How to Spend Money

how to spend money
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When people talk about personal finance, they usually want to know how to save money but start talking about budgets and it’s all sorts of panic.

It’s a little odd that people would be more interested in saving money, i.e. how NOT to use money, then how to use it. Money is a tool. It’s not enough to know what inappropriate uses are  – you have to know when and how to use your tools to get the maximum benefit. So let’s take some of the stigma out of spending and talk about how to spend money to create a better life.

The Problem With Focusing on Saving Money

Too often, when we think about spending money, we are really thinking about shame. Somewhere we fall into the trap of believing that saving money is always superior to spending. If we could just figure out how to prioritize saving money, then we don’t need to worry about spending. And if we don’t think about spending, then we don’t have to feel shame. If we have our savings, then we can spend on whatever we want, right?

Well, it’s not true that savings is a get-out-of-free card for spending. We will cover that later. But first, let’s first talk about how focusing on saving money can be a trap.

Every day, we are inundated with advertisements. Stores make it seem like shopping is a game of how to get the most stuff for the least cash. But if you go to the store to get pants, it doesn’t matter how much money you “save” on shirts, if you don’t get the pants. If we measure our success by the stores’ metric of “saving money”, then we feel smart, but we still are caught without our pants!

If we go the route of saving by cutting out costs entirely, that also poses problems. People have limited self-control. So when we cut out lattes, gym memberships, and/or taxis, we might just wipe ourselves clean of impulse control. At some point, our discipline gives up and who knows what risky financial decision we will end up with next?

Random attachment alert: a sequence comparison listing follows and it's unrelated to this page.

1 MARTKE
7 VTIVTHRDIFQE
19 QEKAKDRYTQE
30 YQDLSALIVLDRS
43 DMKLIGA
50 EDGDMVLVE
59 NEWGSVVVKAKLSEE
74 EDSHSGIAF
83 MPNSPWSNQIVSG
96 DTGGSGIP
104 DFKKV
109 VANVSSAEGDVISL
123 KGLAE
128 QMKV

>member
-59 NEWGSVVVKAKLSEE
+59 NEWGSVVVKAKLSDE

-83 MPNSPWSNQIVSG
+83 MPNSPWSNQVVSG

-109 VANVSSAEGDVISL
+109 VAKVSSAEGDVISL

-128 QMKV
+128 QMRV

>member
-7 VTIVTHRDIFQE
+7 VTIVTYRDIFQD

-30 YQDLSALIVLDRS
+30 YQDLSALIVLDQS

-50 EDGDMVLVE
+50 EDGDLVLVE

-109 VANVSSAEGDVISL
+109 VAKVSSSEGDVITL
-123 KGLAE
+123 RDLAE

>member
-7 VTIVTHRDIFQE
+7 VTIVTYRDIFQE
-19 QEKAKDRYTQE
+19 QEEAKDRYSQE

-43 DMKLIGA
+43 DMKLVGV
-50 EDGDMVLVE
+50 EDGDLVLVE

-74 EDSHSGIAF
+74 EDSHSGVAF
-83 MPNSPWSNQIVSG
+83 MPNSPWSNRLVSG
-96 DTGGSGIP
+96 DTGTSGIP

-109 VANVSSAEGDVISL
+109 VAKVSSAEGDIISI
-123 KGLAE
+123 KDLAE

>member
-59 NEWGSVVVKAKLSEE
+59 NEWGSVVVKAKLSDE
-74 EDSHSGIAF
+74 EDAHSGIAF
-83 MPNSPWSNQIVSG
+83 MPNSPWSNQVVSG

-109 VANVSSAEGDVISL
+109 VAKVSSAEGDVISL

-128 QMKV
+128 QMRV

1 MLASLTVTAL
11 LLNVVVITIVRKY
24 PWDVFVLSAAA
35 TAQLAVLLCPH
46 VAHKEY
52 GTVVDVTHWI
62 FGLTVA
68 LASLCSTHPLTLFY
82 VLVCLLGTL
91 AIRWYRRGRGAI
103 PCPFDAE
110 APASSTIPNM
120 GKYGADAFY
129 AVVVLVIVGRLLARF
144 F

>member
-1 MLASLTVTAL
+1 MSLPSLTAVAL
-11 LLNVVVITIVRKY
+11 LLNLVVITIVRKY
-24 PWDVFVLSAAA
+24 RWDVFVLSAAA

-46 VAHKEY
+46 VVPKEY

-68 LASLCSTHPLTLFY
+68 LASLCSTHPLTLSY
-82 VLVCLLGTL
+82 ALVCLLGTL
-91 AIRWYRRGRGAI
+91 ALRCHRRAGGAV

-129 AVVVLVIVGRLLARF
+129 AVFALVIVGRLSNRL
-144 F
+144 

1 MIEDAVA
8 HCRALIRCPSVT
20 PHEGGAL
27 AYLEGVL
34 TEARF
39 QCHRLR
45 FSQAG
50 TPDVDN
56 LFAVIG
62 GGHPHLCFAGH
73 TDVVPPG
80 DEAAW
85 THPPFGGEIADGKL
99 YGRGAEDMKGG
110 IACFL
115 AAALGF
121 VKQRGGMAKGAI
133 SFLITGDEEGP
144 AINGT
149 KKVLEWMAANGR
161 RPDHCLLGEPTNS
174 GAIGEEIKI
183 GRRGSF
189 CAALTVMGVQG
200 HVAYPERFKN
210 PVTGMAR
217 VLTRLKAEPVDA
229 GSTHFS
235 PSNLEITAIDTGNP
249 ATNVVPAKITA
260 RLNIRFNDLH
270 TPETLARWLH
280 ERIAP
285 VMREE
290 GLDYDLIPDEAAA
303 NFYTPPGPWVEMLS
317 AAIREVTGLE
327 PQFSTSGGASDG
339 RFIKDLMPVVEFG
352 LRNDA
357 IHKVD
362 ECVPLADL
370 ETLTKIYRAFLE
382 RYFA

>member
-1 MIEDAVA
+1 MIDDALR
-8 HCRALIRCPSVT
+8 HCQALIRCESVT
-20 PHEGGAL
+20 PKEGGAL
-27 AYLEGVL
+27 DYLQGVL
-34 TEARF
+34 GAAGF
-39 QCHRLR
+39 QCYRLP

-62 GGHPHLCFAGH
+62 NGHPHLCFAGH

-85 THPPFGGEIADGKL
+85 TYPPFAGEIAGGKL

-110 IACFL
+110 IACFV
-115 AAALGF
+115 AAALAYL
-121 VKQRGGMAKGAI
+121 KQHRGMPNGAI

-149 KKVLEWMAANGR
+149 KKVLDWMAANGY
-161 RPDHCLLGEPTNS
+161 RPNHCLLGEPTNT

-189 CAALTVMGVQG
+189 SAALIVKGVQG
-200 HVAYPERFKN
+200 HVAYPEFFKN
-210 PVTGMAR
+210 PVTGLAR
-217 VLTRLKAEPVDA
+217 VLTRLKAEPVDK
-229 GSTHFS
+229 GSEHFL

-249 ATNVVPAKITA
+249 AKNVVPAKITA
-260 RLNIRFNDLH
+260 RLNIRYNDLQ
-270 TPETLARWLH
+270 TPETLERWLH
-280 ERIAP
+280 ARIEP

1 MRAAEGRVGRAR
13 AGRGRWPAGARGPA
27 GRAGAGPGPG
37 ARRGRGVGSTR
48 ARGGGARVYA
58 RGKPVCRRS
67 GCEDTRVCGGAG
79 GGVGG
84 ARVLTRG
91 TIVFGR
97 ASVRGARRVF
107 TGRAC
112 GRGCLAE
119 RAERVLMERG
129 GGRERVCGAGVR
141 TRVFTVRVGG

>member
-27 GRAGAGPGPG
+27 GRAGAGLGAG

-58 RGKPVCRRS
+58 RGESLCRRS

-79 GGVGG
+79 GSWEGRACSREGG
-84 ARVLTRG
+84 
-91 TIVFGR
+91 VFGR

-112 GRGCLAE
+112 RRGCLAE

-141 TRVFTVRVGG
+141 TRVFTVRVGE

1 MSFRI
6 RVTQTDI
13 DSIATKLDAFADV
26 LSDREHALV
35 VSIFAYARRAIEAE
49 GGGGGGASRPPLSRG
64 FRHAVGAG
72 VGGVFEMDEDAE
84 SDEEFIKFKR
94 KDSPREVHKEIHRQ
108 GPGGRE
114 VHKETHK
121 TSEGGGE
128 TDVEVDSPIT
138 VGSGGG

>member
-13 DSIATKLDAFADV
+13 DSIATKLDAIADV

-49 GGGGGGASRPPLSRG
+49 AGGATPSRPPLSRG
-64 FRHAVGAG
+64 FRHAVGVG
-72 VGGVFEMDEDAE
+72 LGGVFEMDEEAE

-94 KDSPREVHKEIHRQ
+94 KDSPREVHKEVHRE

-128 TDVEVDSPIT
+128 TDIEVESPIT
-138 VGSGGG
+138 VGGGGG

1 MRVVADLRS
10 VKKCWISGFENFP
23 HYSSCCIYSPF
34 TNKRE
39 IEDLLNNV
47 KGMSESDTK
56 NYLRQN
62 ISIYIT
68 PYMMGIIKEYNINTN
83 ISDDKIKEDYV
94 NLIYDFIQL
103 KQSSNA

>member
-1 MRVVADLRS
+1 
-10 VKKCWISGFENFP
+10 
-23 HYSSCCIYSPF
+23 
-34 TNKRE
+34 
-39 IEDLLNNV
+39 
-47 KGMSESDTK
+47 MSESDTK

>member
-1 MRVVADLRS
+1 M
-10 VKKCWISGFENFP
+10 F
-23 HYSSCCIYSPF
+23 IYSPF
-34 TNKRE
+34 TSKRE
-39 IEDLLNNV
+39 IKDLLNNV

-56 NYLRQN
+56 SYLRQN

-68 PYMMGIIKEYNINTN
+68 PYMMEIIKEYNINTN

What if We First Focused on Spending?

It’s hard to start saving money if you don’t first know what you want to spend money on. It’s like that classic rocks, pebbles, and sand analogy. The idea is, if you want to fit rocks, pebbles, and sand in a jar, you have to put the rocks in first, then the pebbles, then the sand. If you change the order, it won’t work. It’s basically a metaphor for how we allocate our resources. Focus on the biggest things first and then the smaller things will fit in. But if you focus on the little things first, it can crowd out the big things.

That’s what it’s like to focus on saving instead of spending. Focusing on little things like sales might mean you end up with dozens of “great deals” that are insignificant by themselves but in aggregate can preclude you from fitting in those big purchases that you really wanted – the cool trip, early retirement, the big career pivot. It might make more sense to figure out what your rocks and pebbles are, and then let the sand fit in around it.

The Fun Scale

You may say, I get that little purchases can add up and preclude the big purchases. But I can’t buy every big purchase I want and expect all of that to fit in my budget. True. One must start by being mindful with their big purchases. So how does one go about figuring out what the big purchases should be?

I’m glad you asked. But first, some seemingly unrelated definitions.

My friend once taught me about the two* types of fun.